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dc.contributor.authorGalasinski, Dariusz
dc.contributor.authorMeinhof, Ulrike Hanna
dc.date.accessioned2008-05-20T18:43:58Z
dc.date.available2008-05-20T18:43:58Z
dc.date.issued2002
dc.identifier.citationJournal of Language and Politics, 1(1): 23-58
dc.identifier.doi10.1075/jlp.1.1.05gal
dc.identifier.urihttp://hdl.handle.net/2436/27100
dc.description.abstractThe paper reports results of an ongoing ESRC-funded project into constructions of identity in German and Polish border communities. We are interested here in how our informants from different generations position themselves and their communities with regard to those on the other side of the river. The data come from a set of semi-structured interviews conducted in the towns of Guben (Germany) and Gubin (Poland) separated by the river Neisse, with some reference to the data elicited in the similarly split communities on the former East West German border on the Saale. For the people living in our target communities, the official narratives of the nation were re-written not just once, but in the case of the older generation at least three times. This meant a challenge of how to construct their own cultural identity in response to official changes and in relation to oppositional constructions of the nation on the other side of the border literally by ‘looking across’ at the Other in their every-day lives. In this paper we discuss how members of the oldest generation living on both sides of the river Neisse in the respective German and Polish towns of Guben and Gubin construct each other in their discourses. We show that the discourses of the Other are ridden by a mismatch in the constructions of the ownership of the past and the present. While the Polish narratives construct the German neighbours in terms of threat to the present status quo of the town, the German narratives position Gubin mostly in terms of the nostalgic past. (John Benjamins)
dc.language.isoen
dc.publisherAmsterdam: John Benjamins Publishing Company
dc.relation.urlhttps://doi.org/10.1075/jlp.1.1.05gal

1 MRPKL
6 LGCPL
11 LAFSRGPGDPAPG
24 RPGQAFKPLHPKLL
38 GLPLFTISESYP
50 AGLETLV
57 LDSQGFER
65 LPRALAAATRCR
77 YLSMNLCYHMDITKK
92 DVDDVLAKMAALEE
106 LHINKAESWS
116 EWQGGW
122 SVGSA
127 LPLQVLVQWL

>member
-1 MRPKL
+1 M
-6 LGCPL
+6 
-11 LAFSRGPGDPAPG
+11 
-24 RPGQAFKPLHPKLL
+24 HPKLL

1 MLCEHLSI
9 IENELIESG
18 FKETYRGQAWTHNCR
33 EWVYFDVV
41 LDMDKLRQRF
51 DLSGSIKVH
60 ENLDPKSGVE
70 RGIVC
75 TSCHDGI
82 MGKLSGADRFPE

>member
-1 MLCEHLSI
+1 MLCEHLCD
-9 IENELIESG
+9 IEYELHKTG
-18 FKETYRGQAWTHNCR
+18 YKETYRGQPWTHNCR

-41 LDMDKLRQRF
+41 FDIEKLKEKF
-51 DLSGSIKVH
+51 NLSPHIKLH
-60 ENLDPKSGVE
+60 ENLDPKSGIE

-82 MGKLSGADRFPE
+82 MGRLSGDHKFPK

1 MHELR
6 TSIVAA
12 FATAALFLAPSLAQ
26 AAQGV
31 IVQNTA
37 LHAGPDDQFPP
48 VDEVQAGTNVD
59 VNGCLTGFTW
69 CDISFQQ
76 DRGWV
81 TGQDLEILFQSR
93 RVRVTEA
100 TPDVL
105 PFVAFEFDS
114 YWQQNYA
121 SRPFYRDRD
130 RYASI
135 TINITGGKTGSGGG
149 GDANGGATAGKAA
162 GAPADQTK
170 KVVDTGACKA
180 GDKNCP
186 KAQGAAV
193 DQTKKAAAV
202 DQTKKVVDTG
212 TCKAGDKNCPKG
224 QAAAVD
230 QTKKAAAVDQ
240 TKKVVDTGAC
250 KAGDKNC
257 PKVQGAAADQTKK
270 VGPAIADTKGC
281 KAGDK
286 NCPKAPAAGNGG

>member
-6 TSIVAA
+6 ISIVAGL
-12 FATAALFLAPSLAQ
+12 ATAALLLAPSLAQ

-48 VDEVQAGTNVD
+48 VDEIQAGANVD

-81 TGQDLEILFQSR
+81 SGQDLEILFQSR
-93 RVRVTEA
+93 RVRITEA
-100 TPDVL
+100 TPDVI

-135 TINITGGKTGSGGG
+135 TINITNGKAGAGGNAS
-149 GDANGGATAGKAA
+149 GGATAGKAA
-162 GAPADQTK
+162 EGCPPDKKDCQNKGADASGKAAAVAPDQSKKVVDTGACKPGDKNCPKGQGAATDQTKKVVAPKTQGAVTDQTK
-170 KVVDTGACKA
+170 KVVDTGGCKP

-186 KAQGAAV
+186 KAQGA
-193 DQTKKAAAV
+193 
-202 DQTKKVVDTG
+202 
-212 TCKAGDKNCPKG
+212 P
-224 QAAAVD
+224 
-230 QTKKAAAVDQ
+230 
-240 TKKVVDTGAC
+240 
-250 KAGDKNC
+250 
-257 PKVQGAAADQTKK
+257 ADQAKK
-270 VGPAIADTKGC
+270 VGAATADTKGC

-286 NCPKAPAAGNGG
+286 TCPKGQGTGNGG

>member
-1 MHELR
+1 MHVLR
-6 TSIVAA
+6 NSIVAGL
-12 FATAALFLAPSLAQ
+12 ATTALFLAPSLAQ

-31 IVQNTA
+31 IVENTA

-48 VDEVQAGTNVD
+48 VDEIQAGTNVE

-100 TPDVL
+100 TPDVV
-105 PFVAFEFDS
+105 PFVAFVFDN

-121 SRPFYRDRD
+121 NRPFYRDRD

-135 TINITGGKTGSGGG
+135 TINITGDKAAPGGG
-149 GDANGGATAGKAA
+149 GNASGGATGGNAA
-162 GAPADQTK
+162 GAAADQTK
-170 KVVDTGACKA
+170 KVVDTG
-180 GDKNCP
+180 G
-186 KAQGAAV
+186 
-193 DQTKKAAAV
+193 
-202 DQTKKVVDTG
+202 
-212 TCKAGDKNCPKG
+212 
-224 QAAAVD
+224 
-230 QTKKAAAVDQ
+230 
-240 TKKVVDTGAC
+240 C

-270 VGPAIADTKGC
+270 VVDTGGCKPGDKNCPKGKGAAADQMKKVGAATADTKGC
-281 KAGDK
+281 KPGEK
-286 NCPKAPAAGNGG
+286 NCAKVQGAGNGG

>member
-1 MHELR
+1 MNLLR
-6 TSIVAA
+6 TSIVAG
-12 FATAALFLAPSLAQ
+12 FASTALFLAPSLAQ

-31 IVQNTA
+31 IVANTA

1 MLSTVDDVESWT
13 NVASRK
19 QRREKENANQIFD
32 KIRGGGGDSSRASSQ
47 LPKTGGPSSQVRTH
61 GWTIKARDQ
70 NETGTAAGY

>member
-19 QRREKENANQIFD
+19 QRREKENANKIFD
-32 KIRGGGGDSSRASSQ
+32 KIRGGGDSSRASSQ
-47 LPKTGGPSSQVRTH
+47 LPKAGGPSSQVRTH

dc.subjectGermany
dc.subjectEuropean Union
dc.subjectPoland
dc.subjectEthnography
dc.subjectEthnic identity
dc.subjectCultural identity
dc.subjectEthnic Other
dc.subjectGuben
dc.subjectBorder communities
dc.subjectGubin
dc.subjectEthnicity
dc.subjectNationality
dc.subjectCultural history
dc.subjectPolishness
dc.titleLooking across the river: German-Polish border communities and the construction of the Other
dc.typeArticle
dc.identifier.journalJournal of Language and Politics
html.description.abstractThe paper reports results of an ongoing ESRC-funded project into constructions of identity in German and Polish border communities. We are interested here in how our informants from different generations position themselves and their communities with regard to those on the other side of the river. The data come from a set of semi-structured interviews conducted in the towns of Guben (Germany) and Gubin (Poland) separated by the river Neisse, with some reference to the data elicited in the similarly split communities on the former East West German border on the Saale. For the people living in our target communities, the official narratives of the nation were re-written not just once, but in the case of the older generation at least three times. This meant a challenge of how to construct their own cultural identity in response to official changes and in relation to oppositional constructions of the nation on the other side of the border literally by ‘looking across’ at the Other in their every-day lives. In this paper we discuss how members of the oldest generation living on both sides of the river Neisse in the respective German and Polish towns of Guben and Gubin construct each other in their discourses. We show that the discourses of the Other are ridden by a mismatch in the constructions of the ownership of the past and the present. While the Polish narratives construct the German neighbours in terms of threat to the present status quo of the town, the German narratives position Gubin mostly in terms of the nostalgic past. (John Benjamins)


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